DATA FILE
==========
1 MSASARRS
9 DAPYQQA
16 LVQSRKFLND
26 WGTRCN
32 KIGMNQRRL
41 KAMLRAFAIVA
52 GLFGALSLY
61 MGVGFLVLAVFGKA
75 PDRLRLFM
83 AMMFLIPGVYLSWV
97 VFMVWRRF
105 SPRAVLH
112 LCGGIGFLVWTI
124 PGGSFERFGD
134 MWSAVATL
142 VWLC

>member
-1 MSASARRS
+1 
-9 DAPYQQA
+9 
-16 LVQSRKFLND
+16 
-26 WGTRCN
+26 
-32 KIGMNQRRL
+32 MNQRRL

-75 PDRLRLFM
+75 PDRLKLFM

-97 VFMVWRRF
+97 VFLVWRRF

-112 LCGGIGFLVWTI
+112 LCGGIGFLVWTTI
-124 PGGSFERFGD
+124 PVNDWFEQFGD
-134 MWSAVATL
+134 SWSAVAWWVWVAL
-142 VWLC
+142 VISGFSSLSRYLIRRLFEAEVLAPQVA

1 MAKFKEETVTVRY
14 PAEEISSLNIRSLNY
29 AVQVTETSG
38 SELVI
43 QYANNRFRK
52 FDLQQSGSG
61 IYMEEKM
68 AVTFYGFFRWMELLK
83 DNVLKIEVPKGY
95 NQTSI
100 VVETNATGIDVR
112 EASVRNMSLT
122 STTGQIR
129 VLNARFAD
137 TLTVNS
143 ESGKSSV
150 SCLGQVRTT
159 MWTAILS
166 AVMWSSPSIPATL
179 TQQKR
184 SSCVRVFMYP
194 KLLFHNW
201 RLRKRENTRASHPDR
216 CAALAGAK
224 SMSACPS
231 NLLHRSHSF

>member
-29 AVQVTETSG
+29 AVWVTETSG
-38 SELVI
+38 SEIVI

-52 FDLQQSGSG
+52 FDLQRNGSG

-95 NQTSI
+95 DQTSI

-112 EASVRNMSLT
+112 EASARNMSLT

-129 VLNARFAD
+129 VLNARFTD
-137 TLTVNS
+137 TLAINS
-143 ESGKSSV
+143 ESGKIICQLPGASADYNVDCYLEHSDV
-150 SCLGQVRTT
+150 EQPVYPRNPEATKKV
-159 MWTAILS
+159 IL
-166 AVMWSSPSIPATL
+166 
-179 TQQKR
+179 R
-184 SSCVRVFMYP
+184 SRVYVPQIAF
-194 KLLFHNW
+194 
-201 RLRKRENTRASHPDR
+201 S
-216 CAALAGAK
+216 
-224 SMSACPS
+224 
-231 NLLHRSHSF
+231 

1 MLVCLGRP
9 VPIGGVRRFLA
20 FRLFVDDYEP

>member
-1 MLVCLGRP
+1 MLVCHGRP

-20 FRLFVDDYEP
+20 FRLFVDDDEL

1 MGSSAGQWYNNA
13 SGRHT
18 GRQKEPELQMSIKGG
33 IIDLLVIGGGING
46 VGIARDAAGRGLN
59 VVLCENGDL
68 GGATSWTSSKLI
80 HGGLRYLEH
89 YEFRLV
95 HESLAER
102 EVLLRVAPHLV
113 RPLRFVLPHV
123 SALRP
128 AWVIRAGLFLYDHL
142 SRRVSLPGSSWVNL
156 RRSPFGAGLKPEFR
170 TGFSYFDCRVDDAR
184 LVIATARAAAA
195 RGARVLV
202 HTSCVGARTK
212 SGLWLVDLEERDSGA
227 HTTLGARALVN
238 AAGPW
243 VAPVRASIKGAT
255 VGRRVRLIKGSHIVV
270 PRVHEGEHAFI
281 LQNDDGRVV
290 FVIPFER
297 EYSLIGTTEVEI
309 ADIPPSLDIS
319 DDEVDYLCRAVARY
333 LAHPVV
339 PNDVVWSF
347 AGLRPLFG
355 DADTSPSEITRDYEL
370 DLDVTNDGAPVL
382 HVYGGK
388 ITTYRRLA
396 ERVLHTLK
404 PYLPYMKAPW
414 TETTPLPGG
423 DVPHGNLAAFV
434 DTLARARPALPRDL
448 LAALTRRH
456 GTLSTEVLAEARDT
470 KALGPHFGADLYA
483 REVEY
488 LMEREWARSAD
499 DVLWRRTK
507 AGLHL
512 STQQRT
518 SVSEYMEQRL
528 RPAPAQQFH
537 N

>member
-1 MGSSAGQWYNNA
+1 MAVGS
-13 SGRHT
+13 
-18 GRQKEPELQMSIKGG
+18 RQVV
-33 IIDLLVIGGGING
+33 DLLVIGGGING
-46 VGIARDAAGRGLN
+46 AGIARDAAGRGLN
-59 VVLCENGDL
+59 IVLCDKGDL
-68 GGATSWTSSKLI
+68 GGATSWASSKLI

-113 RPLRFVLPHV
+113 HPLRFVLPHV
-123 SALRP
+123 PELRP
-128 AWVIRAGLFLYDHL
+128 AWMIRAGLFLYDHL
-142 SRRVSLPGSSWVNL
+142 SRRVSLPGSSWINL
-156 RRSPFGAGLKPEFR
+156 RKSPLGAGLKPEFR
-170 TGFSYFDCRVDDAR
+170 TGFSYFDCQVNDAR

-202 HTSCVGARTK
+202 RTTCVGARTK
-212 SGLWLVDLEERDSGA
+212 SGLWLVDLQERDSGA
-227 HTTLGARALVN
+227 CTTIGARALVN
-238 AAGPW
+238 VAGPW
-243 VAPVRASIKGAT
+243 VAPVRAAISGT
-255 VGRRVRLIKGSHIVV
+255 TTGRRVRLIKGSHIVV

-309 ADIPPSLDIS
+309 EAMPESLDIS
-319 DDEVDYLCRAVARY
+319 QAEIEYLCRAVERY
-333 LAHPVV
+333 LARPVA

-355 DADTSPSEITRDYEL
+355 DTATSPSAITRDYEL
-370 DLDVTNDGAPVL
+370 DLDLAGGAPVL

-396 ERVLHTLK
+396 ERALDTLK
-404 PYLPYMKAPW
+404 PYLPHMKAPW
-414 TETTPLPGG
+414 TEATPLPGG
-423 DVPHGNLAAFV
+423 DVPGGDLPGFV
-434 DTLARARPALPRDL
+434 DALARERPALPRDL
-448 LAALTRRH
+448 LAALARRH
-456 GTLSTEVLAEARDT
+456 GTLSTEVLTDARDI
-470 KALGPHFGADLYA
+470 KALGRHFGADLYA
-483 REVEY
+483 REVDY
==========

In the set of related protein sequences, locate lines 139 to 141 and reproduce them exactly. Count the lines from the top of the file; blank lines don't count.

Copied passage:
297 EYSLIGTTEVEI
309 ADIPPSLDIS
319 DDEVDYLCRAVARY